That put them in the national Amateur Cup finals, a 32 team knockout competition held over 5 consecutive days. They disposed of a small Chiba team on day one, J-League FC Gifu's second team on day 2, although they needed extra time, and on day 3 they were within a minute of losing to Hitachi Tochigi Uva before heroic captain Yamazaki headed an equaliser, Yamaga then scraping through on penalties. That put them into the semi-finals, and one win away from the JFL play-offs. Standing in the way were deadly rivals Nagano Parceiro, but they were swept aside and Yamaga had made it to the play-offs, along with, inevitably, Kanazawa who they played with a weakened team on day 5, to win the cup.
In the play-offs they travelled down to Tottori to play, and win, 3 games in 3 days. That put them in the final group of play-offs in Matsumoto, where a position in the top 2 of 4 would put them up. Despite losing on penalties to, again, Kanazawa on day one, they regrouped to win their other 2 games, and promotion.
So what next?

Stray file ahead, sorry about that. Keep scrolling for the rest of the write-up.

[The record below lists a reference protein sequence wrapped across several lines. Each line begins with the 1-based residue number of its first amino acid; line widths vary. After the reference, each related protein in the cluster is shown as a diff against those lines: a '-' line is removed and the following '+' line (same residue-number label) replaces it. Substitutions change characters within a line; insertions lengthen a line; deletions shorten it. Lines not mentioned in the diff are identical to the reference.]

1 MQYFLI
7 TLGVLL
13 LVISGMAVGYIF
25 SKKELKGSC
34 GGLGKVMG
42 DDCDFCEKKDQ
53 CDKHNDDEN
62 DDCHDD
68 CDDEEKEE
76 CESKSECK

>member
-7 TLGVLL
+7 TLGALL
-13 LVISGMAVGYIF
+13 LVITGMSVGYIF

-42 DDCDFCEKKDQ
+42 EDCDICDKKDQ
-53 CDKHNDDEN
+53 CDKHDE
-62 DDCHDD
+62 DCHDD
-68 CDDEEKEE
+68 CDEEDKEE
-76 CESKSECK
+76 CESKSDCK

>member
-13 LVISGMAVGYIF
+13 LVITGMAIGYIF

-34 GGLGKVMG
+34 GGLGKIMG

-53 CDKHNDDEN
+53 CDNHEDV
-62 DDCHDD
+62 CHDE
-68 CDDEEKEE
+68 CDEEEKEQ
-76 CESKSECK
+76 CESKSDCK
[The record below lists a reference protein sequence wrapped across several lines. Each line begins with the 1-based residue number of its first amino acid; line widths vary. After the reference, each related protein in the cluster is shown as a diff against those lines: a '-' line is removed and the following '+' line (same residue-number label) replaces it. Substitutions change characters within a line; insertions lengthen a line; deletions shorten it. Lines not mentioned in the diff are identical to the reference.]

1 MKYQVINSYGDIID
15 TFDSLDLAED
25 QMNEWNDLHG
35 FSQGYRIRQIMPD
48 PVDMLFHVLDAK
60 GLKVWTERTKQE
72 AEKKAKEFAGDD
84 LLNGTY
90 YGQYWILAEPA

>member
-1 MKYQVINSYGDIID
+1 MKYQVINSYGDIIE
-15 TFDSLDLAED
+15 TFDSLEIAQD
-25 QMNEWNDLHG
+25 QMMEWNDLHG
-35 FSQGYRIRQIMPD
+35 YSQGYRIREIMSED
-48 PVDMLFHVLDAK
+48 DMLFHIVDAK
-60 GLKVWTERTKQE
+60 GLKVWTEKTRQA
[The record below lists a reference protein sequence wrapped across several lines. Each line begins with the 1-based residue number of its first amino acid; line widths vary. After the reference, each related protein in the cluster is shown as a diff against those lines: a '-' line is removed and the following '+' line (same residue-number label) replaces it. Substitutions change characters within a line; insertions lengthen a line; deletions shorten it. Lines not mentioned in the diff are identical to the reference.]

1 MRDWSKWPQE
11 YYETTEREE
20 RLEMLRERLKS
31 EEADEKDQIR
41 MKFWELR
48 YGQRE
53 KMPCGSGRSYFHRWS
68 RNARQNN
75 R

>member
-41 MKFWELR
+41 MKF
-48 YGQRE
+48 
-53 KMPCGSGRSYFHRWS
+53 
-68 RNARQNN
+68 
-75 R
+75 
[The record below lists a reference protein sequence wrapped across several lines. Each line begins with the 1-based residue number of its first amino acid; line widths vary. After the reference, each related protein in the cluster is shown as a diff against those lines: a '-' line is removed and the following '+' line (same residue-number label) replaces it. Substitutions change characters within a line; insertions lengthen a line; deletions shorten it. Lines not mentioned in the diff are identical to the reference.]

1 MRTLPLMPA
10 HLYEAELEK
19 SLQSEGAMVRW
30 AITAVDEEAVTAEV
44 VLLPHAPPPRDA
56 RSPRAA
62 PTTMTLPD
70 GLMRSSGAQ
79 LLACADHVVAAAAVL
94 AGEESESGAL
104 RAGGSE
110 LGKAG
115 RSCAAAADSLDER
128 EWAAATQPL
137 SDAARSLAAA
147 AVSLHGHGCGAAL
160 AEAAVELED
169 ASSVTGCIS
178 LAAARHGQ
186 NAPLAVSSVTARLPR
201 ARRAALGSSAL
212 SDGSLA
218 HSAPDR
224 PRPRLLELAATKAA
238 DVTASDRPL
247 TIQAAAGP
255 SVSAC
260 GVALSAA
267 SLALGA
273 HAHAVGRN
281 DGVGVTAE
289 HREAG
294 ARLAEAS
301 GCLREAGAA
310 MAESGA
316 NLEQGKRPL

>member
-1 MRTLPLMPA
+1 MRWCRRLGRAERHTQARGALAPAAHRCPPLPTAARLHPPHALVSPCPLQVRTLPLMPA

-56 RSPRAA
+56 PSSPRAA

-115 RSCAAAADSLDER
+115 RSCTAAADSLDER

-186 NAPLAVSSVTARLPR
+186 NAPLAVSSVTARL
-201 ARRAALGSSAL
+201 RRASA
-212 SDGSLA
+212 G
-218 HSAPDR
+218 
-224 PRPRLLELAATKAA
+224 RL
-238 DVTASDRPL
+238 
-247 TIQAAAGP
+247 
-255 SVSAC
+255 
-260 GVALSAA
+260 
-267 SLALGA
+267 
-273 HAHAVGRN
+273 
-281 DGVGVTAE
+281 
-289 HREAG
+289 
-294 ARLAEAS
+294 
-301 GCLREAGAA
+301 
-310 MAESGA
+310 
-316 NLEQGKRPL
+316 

The JFL is an 18 team league, with teams playing each other home and away, so there will be 17 home games in Matsumoto's Alwin stadium next year. The season will run from the middle of March until the end of November, with a break somewhere in August or September. Yamaga's next target will be to get into J2. To do this they will need to finish in the top 4 of the JFL, while having an appropriate stadium (no problem there), and having the necessary finances. They also need to have a certain number of players on professional contracts, a manager with the correct coaching qualifications, and support from the local government. They will also need an average attendance of 3000. Next year it will probably cost about 1000 yen to see a game (the JFL norm) although tickets bought in advance are cheaper.
And how about the opposition?
The JFL is a strange mix of amateur company teams, club teams with J-League aspirations, a reserve side of a J-League team, and a university (universities usually play in their own separate leagues which do not form part of the Japan football pyramid). The company teams, such as Honda and Sony Sendai have no intention of turning professional, and so cannot go up to the J-League. It's a rule of the J-League that member clubs must be companies in their own right, so a Honda team would need to be relaunched and restructured , and Honda have said that they have no intention of doing that.